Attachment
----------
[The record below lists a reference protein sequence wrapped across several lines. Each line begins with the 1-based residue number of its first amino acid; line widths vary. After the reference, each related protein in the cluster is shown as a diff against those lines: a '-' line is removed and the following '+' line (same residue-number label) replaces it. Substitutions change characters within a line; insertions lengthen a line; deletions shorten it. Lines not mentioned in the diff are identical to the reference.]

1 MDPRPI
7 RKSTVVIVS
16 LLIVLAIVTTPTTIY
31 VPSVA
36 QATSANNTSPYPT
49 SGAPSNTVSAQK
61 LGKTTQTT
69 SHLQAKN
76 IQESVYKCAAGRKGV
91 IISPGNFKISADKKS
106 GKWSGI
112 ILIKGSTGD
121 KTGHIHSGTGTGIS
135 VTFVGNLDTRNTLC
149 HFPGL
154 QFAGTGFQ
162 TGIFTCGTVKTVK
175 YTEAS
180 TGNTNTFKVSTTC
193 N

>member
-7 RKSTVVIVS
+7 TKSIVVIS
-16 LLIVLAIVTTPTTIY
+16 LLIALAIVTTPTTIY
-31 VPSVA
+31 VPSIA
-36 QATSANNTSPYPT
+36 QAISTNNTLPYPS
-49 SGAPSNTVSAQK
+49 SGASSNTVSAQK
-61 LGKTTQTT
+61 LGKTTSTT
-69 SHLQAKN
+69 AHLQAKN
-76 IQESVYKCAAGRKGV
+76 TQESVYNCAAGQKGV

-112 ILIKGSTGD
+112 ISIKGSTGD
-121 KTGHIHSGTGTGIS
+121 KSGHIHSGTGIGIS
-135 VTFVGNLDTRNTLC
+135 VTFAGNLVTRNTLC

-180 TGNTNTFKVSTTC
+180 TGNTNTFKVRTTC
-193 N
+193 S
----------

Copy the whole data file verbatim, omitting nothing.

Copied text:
[The record below lists a reference protein sequence wrapped across several lines. Each line begins with the 1-based residue number of its first amino acid; line widths vary. After the reference, each related protein in the cluster is shown as a diff against those lines: a '-' line is removed and the following '+' line (same residue-number label) replaces it. Substitutions change characters within a line; insertions lengthen a line; deletions shorten it. Lines not mentioned in the diff are identical to the reference.]

1 MDPRPI
7 RKSTVVIVS
16 LLIVLAIVTTPTTIY
31 VPSVA
36 QATSANNTSPYPT
49 SGAPSNTVSAQK
61 LGKTTQTT
69 SHLQAKN
76 IQESVYKCAAGRKGV
91 IISPGNFKISADKKS
106 GKWSGI
112 ILIKGSTGD
121 KTGHIHSGTGTGIS
135 VTFVGNLDTRNTLC
149 HFPGL
154 QFAGTGFQ
162 TGIFTCGTVKTVK
175 YTEAS
180 TGNTNTFKVSTTC
193 N

>member
-7 RKSTVVIVS
+7 TKSIVVIS
-16 LLIVLAIVTTPTTIY
+16 LLIALAIVTTPTTIY
-31 VPSVA
+31 VPSIA
-36 QATSANNTSPYPT
+36 QAISTNNTLPYPS
-49 SGAPSNTVSAQK
+49 SGASSNTVSAQK
-61 LGKTTQTT
+61 LGKTTSTT
-69 SHLQAKN
+69 AHLQAKN
-76 IQESVYKCAAGRKGV
+76 TQESVYNCAAGQKGV

-112 ILIKGSTGD
+112 ISIKGSTGD
-121 KTGHIHSGTGTGIS
+121 KSGHIHSGTGIGIS
-135 VTFVGNLDTRNTLC
+135 VTFAGNLVTRNTLC

-180 TGNTNTFKVSTTC
+180 TGNTNTFKVRTTC
-193 N
+193 S